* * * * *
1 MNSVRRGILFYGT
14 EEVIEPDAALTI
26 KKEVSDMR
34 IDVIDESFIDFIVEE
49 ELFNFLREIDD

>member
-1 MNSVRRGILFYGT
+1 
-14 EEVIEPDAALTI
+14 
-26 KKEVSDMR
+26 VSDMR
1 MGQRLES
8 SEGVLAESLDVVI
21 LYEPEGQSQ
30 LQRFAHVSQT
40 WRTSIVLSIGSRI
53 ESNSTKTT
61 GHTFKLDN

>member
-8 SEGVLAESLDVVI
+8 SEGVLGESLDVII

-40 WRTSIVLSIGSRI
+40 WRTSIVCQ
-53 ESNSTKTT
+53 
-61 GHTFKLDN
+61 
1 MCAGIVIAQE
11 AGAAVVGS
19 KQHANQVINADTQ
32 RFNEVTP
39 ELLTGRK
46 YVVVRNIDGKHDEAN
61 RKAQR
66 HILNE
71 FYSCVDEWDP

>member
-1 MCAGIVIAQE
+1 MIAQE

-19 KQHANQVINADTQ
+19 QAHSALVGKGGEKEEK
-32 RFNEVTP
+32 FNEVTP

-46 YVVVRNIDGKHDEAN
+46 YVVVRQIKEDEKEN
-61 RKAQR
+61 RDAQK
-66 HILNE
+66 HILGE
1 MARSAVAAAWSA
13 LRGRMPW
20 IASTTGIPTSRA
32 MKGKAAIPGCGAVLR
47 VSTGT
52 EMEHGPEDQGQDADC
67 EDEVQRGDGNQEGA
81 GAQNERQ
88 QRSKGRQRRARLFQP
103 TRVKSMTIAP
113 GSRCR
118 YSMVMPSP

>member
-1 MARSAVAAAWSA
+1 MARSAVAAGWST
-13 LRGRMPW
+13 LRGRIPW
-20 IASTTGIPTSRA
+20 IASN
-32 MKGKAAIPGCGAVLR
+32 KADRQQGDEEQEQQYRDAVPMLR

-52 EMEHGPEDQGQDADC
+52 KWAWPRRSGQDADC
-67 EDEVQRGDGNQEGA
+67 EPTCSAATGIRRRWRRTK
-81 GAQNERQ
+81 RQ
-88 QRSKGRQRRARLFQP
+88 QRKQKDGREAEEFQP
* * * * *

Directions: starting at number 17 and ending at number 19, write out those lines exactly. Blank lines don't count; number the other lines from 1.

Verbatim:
40 WRTSIVLSIGSRI
53 ESNSTKTT
61 GHTFKLDN